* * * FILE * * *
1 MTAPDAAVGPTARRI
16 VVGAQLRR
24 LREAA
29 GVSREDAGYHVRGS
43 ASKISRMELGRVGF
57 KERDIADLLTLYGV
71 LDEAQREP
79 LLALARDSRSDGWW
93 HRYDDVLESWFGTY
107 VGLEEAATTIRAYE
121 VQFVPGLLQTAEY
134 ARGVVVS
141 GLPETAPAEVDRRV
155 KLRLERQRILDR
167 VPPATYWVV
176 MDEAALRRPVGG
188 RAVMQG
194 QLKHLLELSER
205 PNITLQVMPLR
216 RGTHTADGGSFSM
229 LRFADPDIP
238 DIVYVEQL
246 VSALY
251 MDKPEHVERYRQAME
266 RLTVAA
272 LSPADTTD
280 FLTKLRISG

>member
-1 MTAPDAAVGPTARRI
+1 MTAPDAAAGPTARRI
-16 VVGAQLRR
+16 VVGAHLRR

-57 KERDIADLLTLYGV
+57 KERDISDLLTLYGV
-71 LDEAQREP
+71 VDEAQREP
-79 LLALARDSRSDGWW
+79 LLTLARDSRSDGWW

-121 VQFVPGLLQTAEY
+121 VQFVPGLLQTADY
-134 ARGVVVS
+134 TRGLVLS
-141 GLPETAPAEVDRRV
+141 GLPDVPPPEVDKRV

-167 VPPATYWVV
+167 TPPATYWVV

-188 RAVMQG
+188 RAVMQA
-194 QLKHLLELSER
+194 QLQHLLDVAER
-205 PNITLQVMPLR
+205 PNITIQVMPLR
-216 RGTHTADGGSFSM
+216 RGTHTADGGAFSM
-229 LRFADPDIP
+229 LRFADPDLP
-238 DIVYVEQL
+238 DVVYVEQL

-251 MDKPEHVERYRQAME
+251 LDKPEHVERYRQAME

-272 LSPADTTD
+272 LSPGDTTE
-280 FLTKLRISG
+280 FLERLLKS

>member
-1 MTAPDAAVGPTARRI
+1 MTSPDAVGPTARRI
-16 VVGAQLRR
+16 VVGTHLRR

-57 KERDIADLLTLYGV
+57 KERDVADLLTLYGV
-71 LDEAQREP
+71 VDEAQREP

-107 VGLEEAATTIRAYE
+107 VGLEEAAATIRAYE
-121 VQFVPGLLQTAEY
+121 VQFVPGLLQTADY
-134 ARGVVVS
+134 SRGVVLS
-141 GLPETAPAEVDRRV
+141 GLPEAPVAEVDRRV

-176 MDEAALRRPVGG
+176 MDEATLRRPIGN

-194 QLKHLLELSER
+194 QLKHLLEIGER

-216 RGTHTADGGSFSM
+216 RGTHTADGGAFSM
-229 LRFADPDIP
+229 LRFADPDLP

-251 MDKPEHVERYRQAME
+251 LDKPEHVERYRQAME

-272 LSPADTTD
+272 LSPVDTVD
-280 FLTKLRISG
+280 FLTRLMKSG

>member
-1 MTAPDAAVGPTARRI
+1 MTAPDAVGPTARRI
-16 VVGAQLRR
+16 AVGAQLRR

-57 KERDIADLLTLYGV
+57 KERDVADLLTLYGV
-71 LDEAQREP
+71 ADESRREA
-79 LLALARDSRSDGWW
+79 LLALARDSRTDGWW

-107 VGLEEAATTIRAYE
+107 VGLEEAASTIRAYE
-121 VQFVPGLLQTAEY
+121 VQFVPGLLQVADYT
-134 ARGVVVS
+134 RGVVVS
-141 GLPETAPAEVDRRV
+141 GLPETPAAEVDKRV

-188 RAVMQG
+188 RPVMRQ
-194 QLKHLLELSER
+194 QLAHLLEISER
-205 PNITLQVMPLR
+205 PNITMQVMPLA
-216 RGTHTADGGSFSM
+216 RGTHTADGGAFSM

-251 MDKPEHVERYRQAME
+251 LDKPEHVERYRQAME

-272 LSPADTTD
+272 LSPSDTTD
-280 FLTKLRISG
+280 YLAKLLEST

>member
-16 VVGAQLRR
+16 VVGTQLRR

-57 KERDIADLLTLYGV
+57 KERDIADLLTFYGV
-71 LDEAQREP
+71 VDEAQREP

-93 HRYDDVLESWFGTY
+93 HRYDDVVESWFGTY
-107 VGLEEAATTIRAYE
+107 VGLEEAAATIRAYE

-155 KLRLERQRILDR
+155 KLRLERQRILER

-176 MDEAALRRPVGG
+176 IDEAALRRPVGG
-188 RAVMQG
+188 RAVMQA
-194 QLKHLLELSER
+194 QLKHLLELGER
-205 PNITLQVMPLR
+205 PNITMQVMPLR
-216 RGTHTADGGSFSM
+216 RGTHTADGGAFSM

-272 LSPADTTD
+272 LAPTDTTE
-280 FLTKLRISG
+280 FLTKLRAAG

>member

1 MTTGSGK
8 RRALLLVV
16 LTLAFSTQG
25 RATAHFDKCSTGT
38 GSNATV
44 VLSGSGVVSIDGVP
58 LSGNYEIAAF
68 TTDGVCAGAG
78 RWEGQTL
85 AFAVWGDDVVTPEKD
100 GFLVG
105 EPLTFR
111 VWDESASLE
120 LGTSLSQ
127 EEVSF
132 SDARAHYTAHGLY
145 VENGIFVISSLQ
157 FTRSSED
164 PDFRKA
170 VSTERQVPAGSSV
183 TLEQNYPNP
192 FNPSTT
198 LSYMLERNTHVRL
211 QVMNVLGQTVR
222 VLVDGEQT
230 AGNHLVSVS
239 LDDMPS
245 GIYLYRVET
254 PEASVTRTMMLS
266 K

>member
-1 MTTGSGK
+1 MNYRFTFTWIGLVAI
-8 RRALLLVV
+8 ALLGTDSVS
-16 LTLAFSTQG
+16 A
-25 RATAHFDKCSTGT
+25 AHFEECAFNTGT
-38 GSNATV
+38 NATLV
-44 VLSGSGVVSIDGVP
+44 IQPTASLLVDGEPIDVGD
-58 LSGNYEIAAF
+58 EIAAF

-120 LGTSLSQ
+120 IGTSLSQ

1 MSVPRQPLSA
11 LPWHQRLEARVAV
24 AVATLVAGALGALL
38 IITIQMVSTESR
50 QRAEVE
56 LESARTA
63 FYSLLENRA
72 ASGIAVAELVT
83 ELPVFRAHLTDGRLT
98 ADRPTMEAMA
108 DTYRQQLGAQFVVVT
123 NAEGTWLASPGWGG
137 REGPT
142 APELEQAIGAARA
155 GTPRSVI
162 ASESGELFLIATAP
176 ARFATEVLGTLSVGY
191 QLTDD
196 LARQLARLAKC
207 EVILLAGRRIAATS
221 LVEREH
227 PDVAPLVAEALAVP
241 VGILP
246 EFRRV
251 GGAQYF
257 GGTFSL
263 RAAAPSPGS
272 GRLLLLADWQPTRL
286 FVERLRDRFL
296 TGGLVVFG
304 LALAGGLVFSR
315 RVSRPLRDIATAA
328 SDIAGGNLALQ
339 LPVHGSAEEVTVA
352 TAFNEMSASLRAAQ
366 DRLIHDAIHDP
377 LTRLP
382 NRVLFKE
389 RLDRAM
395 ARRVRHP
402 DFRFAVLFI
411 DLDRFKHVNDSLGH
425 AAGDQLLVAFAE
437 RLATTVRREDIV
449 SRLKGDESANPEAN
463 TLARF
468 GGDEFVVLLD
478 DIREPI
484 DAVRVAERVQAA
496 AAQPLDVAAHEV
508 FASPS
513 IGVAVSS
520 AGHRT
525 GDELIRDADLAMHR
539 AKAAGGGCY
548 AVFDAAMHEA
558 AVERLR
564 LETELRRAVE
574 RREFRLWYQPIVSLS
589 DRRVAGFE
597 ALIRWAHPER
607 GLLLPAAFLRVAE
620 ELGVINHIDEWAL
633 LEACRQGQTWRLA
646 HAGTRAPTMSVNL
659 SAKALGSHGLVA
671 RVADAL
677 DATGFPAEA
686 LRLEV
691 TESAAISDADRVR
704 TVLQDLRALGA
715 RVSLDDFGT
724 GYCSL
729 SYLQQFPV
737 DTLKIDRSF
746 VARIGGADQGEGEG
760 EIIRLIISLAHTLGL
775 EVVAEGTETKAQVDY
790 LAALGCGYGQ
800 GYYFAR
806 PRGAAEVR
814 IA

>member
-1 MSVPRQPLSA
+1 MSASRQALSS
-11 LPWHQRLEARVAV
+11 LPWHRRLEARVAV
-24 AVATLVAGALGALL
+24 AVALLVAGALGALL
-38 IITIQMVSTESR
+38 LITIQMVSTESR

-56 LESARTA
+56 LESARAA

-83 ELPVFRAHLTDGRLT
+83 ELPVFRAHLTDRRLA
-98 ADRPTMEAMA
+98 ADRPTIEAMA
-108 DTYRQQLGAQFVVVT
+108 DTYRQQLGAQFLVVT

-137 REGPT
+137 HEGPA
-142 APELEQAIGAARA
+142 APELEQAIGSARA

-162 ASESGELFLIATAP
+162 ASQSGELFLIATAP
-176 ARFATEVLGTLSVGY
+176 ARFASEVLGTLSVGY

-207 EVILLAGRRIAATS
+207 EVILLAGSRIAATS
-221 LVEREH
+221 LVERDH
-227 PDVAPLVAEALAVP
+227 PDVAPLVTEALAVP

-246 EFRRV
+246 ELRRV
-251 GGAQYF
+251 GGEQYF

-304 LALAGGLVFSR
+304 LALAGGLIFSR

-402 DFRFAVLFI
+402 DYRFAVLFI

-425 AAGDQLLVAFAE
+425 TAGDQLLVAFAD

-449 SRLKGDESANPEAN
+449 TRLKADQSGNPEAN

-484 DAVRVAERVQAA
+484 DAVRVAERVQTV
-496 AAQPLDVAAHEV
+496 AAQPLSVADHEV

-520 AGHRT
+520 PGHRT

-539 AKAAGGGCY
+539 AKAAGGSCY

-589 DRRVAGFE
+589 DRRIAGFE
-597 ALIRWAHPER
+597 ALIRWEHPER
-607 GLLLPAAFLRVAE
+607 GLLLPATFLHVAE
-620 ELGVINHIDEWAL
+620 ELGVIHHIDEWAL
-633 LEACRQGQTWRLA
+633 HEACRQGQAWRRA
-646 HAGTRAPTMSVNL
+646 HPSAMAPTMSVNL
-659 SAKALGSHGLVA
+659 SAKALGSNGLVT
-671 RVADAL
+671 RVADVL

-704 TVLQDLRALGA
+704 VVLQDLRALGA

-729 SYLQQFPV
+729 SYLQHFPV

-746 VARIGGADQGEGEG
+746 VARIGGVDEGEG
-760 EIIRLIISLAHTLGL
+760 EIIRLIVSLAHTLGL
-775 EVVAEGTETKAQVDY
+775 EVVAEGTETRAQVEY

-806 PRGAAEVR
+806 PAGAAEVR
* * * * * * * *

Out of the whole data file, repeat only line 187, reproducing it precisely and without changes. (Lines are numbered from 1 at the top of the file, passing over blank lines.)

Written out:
>member